Khonsu-mes receives libation of food and drink from the tree goddess. The tree goddesses are usually associated with the namesake or manifestatiown of the goddesses Hathor, Isis or Nut. Hathor was often referred to as the “Lady of the Sycamore”.
The sycamore tree held great significance in ancient Egyptian culture, believed to possess magical and protective qualities. The Lady of the Sycamore was often depicted as a female figure standing or sitting beneath a sycamore tree, with her arms raised in a gesture of nurturing and protection. She was believed to have the power to grant nourishment, healing, and protection to those who sought her aid.
Worship of the Lady of the Sycamore was particularly prevalent during the New Kingdom period of ancient Egypt. People would make offerings and prayers to her, seeking her blessings for fertility, good health, and protection from harm.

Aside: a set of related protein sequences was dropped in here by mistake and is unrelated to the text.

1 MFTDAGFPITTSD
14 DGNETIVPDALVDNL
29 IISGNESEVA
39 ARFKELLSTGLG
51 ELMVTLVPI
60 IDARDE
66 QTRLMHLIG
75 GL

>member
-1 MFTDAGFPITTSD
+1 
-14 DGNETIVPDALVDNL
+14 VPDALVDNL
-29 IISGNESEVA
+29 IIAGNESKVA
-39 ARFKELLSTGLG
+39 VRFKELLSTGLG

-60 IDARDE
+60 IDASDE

While the Lady of the Sycamore may not be as widely known as some other Egyptian deities, she played a significant role in the religious beliefs and practices of ancient Egyptians, particularly in relation to fertility, healing, and protection.
The sycamore tree, known as “nehet” in ancient Egypt, held cultural and religious significance in ancient Egyptian society. The sycamore tree held important iconography and status in Ancient Egypt, essentially known as the Tree of Life symbol, and would be depicted offering the deceased sustenance.
The sycamore tree provided shade and shelter in the hot Egyptian climate. It was often planted near temples, tombs, and sacred sites to offer respite from the sun and create a serene atmosphere.
The ancient Egyptians also utilized the sycamore tree for its medicinal properties. They believed that its leaves and fruits had healing properties and used them in various remedies. Additionally, the wood of the sycamore tree was used for construction, furniture, and crafting.